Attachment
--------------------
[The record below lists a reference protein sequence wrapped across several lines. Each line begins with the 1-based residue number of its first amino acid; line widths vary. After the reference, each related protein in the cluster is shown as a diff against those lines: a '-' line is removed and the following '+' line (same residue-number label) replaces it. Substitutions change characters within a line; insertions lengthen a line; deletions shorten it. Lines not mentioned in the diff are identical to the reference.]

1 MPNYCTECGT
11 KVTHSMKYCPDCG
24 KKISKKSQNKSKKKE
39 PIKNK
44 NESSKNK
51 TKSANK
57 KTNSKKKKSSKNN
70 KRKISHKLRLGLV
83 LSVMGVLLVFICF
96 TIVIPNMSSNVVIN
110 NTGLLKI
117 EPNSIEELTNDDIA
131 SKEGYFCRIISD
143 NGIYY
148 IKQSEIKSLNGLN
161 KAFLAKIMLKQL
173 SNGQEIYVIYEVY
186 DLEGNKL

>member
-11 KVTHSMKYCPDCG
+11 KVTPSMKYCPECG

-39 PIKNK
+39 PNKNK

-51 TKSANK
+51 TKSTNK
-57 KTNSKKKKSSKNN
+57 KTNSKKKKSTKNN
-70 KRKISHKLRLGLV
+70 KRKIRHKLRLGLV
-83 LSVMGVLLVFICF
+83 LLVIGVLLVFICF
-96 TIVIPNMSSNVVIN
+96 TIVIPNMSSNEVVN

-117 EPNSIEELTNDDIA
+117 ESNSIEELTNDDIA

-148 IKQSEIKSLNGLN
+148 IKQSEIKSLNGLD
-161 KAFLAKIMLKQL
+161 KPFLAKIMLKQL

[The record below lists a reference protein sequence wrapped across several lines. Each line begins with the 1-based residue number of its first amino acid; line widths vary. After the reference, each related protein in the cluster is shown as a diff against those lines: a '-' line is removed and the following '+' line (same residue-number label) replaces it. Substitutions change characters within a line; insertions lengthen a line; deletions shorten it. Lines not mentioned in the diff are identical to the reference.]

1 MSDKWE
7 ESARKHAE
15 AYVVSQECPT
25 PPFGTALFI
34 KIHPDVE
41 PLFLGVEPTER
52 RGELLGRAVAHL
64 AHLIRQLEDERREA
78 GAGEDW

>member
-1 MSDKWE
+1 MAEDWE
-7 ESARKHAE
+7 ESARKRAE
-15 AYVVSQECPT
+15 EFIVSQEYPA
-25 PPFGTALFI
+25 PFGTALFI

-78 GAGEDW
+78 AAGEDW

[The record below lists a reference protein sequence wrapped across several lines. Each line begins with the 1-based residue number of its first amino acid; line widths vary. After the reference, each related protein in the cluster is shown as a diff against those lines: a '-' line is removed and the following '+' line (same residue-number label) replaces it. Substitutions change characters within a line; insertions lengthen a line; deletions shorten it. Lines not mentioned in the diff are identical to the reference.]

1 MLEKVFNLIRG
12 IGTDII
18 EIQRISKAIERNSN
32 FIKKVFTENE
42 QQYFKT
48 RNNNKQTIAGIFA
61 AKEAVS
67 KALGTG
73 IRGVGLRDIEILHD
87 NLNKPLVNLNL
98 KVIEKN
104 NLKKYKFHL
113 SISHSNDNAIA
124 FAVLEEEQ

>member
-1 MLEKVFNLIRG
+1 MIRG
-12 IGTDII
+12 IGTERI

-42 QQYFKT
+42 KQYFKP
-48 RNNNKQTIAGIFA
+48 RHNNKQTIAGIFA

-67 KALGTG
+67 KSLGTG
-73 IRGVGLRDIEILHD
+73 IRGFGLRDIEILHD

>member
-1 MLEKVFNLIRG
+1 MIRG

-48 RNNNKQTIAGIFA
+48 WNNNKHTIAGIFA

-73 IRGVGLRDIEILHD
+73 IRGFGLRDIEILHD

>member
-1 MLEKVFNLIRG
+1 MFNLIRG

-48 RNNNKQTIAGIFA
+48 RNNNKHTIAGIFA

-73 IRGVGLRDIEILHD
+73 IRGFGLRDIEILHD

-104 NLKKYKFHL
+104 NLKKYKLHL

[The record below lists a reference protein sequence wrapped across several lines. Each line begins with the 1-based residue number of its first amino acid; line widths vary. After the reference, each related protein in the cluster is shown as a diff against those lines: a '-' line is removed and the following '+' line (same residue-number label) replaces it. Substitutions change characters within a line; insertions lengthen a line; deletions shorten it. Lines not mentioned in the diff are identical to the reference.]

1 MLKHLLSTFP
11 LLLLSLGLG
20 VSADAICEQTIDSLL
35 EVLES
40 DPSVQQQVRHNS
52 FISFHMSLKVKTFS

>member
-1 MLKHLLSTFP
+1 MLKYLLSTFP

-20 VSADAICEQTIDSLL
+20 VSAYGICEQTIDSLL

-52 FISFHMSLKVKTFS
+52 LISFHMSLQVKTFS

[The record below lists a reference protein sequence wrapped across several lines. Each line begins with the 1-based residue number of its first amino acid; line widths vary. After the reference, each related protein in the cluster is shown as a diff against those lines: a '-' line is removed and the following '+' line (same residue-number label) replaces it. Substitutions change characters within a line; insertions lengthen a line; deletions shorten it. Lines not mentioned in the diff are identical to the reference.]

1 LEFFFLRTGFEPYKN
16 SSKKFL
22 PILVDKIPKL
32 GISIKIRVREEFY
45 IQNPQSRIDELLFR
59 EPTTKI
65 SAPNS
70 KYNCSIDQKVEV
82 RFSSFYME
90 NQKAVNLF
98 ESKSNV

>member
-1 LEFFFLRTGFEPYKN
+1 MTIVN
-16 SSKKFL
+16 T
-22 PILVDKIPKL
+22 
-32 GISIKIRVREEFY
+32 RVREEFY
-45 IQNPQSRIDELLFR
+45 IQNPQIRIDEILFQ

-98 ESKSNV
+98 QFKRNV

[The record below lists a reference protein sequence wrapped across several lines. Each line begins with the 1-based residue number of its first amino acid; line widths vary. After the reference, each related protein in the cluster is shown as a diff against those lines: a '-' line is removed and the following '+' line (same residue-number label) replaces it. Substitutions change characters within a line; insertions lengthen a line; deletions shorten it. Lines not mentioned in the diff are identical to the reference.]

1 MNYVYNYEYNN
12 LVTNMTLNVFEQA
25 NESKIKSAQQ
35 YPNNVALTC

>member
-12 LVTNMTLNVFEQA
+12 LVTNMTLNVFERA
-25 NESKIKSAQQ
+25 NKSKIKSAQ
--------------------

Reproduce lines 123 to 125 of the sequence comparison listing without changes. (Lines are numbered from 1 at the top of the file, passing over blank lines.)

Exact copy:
22 PILVDKIPKL
32 GISIKIRVREEFY
45 IQNPQSRIDELLFR